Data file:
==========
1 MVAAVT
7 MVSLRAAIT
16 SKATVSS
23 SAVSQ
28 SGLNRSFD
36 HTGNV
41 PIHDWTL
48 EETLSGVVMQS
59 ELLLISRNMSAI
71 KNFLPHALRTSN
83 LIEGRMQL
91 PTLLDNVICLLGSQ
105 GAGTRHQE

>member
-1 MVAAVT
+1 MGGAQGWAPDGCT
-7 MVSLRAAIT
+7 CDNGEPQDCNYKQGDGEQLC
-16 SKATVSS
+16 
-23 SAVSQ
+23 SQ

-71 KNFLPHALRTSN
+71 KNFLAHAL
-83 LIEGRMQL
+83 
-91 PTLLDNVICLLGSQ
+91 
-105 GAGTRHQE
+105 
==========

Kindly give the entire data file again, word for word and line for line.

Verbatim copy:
1 MVAAVT
7 MVSLRAAIT
16 SKATVSS
23 SAVSQ
28 SGLNRSFD
36 HTGNV
41 PIHDWTL
48 EETLSGVVMQS
59 ELLLISRNMSAI
71 KNFLPHALRTSN
83 LIEGRMQL
91 PTLLDNVICLLGSQ
105 GAGTRHQE

>member
-1 MVAAVT
+1 MGGAQGWAPDGCT
-7 MVSLRAAIT
+7 CDNGEPQDCNYKQGDGEQLC
-16 SKATVSS
+16 
-23 SAVSQ
+23 SQ

-71 KNFLPHALRTSN
+71 KNFLAHAL
-83 LIEGRMQL
+83 
-91 PTLLDNVICLLGSQ
+91 
-105 GAGTRHQE
+105 